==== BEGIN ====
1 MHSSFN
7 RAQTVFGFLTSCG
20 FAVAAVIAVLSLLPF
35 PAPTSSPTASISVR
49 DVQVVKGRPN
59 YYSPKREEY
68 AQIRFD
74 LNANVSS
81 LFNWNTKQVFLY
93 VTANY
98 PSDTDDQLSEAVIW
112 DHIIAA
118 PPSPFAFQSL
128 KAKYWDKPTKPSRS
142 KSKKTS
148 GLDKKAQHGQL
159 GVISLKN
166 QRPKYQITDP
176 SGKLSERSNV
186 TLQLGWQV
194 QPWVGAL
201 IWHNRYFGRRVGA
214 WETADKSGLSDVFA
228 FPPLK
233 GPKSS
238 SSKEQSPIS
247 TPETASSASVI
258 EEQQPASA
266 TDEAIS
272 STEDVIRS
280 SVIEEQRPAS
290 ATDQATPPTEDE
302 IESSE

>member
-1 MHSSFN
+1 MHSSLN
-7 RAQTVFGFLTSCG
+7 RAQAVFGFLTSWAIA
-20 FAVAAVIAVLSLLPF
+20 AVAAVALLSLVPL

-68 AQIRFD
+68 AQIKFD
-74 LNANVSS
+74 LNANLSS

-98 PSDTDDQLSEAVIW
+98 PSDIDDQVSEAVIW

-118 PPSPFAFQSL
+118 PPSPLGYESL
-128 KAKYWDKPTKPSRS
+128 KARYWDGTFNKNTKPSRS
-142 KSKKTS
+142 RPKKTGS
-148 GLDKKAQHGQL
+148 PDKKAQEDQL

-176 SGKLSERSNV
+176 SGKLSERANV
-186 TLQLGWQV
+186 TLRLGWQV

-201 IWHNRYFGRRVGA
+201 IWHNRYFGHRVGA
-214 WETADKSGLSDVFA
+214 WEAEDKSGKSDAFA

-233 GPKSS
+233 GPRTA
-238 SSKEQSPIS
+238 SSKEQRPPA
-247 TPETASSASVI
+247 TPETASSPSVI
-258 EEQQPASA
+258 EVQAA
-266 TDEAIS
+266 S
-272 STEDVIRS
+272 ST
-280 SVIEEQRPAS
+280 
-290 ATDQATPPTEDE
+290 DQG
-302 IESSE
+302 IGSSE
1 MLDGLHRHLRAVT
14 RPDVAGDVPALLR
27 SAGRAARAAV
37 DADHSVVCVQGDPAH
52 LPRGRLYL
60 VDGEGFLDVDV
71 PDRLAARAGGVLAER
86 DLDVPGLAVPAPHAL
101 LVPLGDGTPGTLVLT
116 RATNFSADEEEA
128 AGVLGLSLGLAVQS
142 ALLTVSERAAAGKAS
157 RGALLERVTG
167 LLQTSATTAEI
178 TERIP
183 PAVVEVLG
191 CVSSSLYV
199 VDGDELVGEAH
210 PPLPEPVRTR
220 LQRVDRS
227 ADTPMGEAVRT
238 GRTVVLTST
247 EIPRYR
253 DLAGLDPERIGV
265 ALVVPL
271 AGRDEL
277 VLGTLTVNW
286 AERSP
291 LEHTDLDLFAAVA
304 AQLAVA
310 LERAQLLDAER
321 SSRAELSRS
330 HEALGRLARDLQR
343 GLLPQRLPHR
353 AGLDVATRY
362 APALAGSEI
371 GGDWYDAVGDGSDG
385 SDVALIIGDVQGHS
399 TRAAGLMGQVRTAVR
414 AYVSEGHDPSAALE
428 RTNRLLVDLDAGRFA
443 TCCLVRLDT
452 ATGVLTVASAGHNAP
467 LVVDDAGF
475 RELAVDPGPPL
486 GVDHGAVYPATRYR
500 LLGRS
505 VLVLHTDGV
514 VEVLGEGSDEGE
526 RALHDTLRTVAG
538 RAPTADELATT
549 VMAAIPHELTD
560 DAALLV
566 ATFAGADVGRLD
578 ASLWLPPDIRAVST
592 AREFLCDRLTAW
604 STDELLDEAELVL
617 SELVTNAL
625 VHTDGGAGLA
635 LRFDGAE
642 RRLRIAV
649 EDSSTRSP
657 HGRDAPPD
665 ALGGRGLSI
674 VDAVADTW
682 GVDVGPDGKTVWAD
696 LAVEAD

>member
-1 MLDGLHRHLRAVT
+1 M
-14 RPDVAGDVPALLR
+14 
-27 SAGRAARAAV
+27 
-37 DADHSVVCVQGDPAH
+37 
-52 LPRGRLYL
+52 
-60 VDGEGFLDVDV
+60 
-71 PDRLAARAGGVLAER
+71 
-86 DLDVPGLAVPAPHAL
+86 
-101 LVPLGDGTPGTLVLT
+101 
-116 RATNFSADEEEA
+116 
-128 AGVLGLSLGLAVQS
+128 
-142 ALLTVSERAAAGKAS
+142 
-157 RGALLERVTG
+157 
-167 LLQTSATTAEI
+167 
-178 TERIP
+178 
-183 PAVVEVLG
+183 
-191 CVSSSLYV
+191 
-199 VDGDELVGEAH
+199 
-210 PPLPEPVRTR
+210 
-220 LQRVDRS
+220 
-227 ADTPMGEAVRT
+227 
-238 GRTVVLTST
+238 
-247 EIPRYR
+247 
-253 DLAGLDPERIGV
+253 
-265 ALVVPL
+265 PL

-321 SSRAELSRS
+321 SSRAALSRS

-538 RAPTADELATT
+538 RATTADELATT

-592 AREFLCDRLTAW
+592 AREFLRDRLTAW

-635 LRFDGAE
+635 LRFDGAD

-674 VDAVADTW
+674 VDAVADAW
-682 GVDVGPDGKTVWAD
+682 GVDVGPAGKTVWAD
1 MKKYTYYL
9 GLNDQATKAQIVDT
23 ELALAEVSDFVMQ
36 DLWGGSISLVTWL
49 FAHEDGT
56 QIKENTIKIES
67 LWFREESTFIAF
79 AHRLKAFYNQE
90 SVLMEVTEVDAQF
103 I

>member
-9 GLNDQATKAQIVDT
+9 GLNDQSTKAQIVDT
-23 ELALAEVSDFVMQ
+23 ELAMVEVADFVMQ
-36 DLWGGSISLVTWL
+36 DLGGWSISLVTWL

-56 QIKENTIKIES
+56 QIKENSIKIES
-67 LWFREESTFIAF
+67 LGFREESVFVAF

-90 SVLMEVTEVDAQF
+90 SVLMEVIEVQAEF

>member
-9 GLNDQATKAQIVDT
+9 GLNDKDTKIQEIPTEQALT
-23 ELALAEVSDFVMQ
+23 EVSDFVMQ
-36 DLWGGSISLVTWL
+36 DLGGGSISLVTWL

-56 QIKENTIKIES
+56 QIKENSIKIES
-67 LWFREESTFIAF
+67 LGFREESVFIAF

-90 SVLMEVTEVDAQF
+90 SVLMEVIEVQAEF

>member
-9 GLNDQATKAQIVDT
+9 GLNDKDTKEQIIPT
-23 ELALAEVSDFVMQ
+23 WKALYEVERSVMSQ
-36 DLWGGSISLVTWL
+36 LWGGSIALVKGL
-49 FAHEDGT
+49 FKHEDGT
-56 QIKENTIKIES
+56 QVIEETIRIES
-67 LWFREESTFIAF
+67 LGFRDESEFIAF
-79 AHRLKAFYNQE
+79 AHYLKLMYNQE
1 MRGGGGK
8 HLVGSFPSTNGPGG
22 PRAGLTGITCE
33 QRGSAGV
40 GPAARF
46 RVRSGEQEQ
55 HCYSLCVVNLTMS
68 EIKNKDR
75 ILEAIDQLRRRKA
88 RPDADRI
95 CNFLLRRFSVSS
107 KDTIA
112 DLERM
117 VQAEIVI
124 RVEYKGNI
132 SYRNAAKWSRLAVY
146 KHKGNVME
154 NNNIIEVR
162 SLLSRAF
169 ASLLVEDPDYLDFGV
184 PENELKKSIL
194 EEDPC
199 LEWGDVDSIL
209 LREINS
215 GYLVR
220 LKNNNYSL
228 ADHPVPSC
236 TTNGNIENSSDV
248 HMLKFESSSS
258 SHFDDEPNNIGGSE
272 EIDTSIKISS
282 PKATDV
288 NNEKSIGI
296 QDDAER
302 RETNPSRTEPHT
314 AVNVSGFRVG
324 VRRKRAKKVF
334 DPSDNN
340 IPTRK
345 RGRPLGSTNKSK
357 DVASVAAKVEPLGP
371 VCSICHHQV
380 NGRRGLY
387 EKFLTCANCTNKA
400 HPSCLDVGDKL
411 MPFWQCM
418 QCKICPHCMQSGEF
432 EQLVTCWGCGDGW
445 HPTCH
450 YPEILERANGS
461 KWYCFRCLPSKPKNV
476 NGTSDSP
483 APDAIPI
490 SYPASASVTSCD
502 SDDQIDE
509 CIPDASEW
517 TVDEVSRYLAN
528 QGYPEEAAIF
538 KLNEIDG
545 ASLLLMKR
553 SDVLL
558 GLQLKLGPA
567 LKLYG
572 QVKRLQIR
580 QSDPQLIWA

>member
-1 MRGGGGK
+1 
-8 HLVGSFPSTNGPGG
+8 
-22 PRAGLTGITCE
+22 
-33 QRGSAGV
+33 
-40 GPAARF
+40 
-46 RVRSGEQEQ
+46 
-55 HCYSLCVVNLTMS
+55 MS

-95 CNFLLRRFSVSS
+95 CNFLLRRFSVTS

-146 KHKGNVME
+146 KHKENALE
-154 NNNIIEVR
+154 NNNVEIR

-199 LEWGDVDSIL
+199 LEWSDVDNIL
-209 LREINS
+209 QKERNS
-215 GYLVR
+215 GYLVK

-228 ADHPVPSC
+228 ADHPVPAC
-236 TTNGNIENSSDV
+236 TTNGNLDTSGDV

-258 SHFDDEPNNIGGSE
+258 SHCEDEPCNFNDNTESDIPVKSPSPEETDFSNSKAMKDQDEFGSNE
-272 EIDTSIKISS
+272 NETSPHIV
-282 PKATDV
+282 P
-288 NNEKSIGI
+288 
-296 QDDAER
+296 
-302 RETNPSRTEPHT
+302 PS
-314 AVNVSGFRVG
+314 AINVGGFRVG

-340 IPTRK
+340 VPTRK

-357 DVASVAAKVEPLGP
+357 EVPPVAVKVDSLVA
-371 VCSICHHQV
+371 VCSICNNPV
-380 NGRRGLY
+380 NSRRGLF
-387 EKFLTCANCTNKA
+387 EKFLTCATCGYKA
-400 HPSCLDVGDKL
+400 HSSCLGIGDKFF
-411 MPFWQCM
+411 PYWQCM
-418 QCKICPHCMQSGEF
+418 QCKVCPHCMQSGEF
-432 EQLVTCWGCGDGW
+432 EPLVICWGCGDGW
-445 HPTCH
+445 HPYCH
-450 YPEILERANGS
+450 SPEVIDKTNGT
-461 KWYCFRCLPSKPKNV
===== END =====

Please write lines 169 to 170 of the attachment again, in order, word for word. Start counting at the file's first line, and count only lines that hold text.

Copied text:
-128 AGVLGLSLGLAVQS
+128 